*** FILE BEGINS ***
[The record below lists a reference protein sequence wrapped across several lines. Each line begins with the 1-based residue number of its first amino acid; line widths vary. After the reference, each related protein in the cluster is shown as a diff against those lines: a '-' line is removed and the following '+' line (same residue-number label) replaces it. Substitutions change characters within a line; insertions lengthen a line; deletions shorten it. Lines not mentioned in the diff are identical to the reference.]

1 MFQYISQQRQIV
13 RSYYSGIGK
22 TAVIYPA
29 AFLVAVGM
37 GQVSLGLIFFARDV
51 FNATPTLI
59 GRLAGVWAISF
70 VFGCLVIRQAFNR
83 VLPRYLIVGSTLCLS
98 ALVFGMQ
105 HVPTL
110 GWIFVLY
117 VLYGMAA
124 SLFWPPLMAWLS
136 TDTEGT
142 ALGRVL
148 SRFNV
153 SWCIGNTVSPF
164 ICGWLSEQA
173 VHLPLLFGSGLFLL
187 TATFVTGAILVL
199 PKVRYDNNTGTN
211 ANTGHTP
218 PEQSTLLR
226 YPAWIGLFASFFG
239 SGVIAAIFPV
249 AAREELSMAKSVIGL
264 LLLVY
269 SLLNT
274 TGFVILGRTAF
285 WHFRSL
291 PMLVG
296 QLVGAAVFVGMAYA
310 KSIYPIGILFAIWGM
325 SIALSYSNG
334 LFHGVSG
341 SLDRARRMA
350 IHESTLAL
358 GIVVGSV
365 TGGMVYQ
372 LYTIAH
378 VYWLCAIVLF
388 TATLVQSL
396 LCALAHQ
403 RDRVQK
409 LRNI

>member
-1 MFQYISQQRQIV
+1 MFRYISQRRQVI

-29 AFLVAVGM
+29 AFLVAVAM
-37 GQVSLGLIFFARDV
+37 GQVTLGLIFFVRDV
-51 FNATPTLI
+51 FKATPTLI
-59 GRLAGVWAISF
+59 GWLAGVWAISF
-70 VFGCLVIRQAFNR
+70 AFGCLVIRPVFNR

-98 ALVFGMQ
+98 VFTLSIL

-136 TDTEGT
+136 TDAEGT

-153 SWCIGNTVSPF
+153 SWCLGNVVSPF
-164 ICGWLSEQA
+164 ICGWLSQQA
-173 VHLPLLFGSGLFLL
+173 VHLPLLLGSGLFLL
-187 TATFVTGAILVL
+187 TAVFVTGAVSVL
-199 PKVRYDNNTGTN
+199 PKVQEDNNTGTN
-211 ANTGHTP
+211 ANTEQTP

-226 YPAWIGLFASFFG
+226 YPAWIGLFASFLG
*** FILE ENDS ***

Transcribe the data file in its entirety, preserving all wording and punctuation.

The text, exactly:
[The record below lists a reference protein sequence wrapped across several lines. Each line begins with the 1-based residue number of its first amino acid; line widths vary. After the reference, each related protein in the cluster is shown as a diff against those lines: a '-' line is removed and the following '+' line (same residue-number label) replaces it. Substitutions change characters within a line; insertions lengthen a line; deletions shorten it. Lines not mentioned in the diff are identical to the reference.]

1 MFQYISQQRQIV
13 RSYYSGIGK
22 TAVIYPA
29 AFLVAVGM
37 GQVSLGLIFFARDV
51 FNATPTLI
59 GRLAGVWAISF
70 VFGCLVIRQAFNR
83 VLPRYLIVGSTLCLS
98 ALVFGMQ
105 HVPTL
110 GWIFVLY
117 VLYGMAA
124 SLFWPPLMAWLS
136 TDTEGT
142 ALGRVL
148 SRFNV
153 SWCIGNTVSPF
164 ICGWLSEQA
173 VHLPLLFGSGLFLL
187 TATFVTGAILVL
199 PKVRYDNNTGTN
211 ANTGHTP
218 PEQSTLLR
226 YPAWIGLFASFFG
239 SGVIAAIFPV
249 AAREELSMAKSVIGL
264 LLLVY
269 SLLNT
274 TGFVILGRTAF
285 WHFRSL
291 PMLVG
296 QLVGAAVFVGMAYA
310 KSIYPIGILFAIWGM
325 SIALSYSNG
334 LFHGVSG
341 SLDRARRMA
350 IHESTLAL
358 GIVVGSV
365 TGGMVYQ
372 LYTIAH
378 VYWLCAIVLF
388 TATLVQSL
396 LCALAHQ
403 RDRVQK
409 LRNI

>member
-1 MFQYISQQRQIV
+1 MFRYISQRRQVI

-29 AFLVAVGM
+29 AFLVAVAM
-37 GQVSLGLIFFARDV
+37 GQVTLGLIFFVRDV
-51 FNATPTLI
+51 FKATPTLI
-59 GRLAGVWAISF
+59 GWLAGVWAISF
-70 VFGCLVIRQAFNR
+70 AFGCLVIRPVFNR

-98 ALVFGMQ
+98 VFTLSIL

-136 TDTEGT
+136 TDAEGT

-153 SWCIGNTVSPF
+153 SWCLGNVVSPF
-164 ICGWLSEQA
+164 ICGWLSQQA
-173 VHLPLLFGSGLFLL
+173 VHLPLLLGSGLFLL
-187 TATFVTGAILVL
+187 TAVFVTGAVSVL
-199 PKVRYDNNTGTN
+199 PKVQEDNNTGTN
-211 ANTGHTP
+211 ANTEQTP

-226 YPAWIGLFASFFG
+226 YPAWIGLFASFLG